What’s in the Bag – Loaded for Yak and Yeti

I am on the road (trek) for more than four weeks around the Annapurnas in Nepal. If it was only for the mountains, I could stay in the Alps and actually climb some of them. Obviously, in the Himalayas the peaks are higher and their faces larger, which is difficult to convey in a photograph, however. There is simply a lack of scale.

What keeps dragging me into the Himalayas are ethnical diversity, architecture, culture, and high-altitude wilderness. Moreover, there is this fascinating, rapid change in the way people live in the remote mountain areas. From no access to electricity, phone and television, to wireless Internet and smart-phone (cameras) in less than a decade. On this trip it will also be interesting to study the change brought about by the recent construction of the road in the Annapurna region. Indeed, there are a lot of very different subjects for a photographer.

So what do I bring, and why?

Bag2

It’s not the equipment that takes good images, it’s the photographer. I know.

First off, it is not a bag but a case. One of the problems I encountered was my large LowePro pack exceeding carry-on restrictions on small airplanes. Therefore I opted for the 1500 Peli case, which is relatively compact and pretty much indestructible. I chose the padded divider system over the foam because of increased flexibility. The case is also equipped with a pressure valve, supposedly to survive reentry from space or ascend to Everest. Peli advertise that you can drive a car over their cases, and that they float with all the equipment loaded. I have not doubts; during my last trip to the Khumbu region my case (and equipment) survived an attack by a yak.

For the first time, the equipment is all digital as there is a limit to what can be schlepped over mountain passes. The image quality of the D800E, rivaling that of the 4×5 (at least for prints smaller than A2, i.e., 17 x 23” or 40 x 60 cm), the high dynamic range, low-light ability, the flash-system, and the continuous coverage of 14–280 mm focal length simply enlarges the shooting envelope.

Don’t get me wrong. I love prime lenses, lust after the Zeiss Otus lenses (Oti?), and enjoy using the 45 and 85 mm Nikon PC-E tilt/shift lenses. But for this trip I rely on the “holy trinity” of zoom lenses. Having shot exclusively with large-format equipment and having been limited to four lenses of 27, 42, 89, and 149 mm equivalent focal length, I know what it means to “zoom with the feet”. At some occasions I ended up on the middle of the road or had to crop because I could not risk falling off a cliff. But even without such constraints, changing the camera to subject distance yields a different perspective; zooming with the feet is therefore not strictly possible. So here is what I haul:

  • Peli case 1500: Carry-on size, fits the camera body plus the holy trinity and two prime lenses as well as some smaller accessories.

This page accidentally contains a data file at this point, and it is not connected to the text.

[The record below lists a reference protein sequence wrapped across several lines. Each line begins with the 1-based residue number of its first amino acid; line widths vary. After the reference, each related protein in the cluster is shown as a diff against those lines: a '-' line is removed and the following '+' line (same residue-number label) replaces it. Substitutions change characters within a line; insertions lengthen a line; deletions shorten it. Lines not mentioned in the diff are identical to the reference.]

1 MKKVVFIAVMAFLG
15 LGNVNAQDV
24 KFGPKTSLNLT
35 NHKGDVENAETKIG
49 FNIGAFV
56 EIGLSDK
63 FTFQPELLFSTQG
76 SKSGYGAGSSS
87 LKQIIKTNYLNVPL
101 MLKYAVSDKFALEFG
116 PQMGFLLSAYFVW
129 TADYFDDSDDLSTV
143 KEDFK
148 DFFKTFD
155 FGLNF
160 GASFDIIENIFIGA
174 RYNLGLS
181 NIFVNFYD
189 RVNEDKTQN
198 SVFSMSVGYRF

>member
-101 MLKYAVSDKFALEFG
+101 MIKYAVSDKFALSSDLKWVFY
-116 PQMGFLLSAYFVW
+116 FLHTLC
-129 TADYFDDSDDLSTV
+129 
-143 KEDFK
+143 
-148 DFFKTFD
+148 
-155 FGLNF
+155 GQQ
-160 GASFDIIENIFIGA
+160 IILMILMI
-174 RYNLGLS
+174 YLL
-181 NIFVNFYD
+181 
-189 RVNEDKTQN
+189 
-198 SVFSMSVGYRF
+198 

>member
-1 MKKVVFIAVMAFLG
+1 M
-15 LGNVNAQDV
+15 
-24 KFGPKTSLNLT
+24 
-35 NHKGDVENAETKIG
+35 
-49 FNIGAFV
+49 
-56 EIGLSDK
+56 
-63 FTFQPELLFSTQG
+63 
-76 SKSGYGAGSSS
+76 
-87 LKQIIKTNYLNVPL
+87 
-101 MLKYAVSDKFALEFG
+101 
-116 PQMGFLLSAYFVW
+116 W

• Nikon D800E: Only one body, which is a risk. But the upgrade to the D810 is so incremental that I will give it a miss. Possibly a future D900 will be worth upgrading to and will render the D800E a backup body. On this trip I must count on the camera’s reliability; fingers crossed.
  • Nikon 14-24 f/2.8: A handsome, solid lens, which is sharp already wide open and certainly the best wide-angle zoom lens on the market. Cannot hold filters, so some care must be taken in a harsh environment.
  • Nikon 24-70 f/2.8: At the ends of the zoom range, the lens is slightly worse than the other two of the trinity. Very versatile though, great performer at f/5.6. Very solid lens hood but no vibration reduction. Makes nice sun-stars when stopped down.
  • Nikon 70-200 f/2.8: My preferred lens for portraits (with a setting at 150 mm and f/5.6). Looks a bit aggressive due to its form factor, which gives the impression as if there was something to compensate for. Handheld, it requires at least 1/(3*f) in shutter speed to avoid motion blur, even with the VR on.
  • Nikon PC-E 45: The sharpest Nikon lens in the case. Manual focus only, but tilt and shift to boot. Great lens for stitching two images and for increasing the depth of field without hitting the diffraction limit. Easy to use when experience from large-format equipment is present.
  • TC 14-III teleconverter: 190 grams to increase the reach of the 70-200 f/2.8 VR II. Not compatible with the PC-E lens though. Effect on image quality is masked within the variation of the zoom lens.
  • LensPen and Giotto Rocket blower for brushing and blowing off dust. VisibleDust loupe to inspect the sensor, Peli case for CompactFlash cards, HoodLoupe 3.0, and x-rite color checker. Three spare batteries, using live view the D800E sucks them dry like no tomorrow.
  • Gitzo Series 2 6X carbon tripod, the “mountaineer,” equipped with the Arca-Swiss Monoball Z1 head. Wimberley mounting plates for the 70-200 lens and camera. Although the head weighs only 680 grams, it is rated for 55 kg off-axis. I don’t know how this was measured but so far there is nothing to complain about. I equipped the Monoball with the Flip-lock release plate. Indeed, this setup works with plates from different manufacturers because the release plate can be adjusted with a screw. But mixing plates may result in a loose setup. For example, a Wimberley lens foot and a Novoflex L-bracket have slightly different lateral dimensions, so I had to exchange the L-bracket against Wimberly quick release plates for the camera. The standard screw-knob would have been a more versatile solution.
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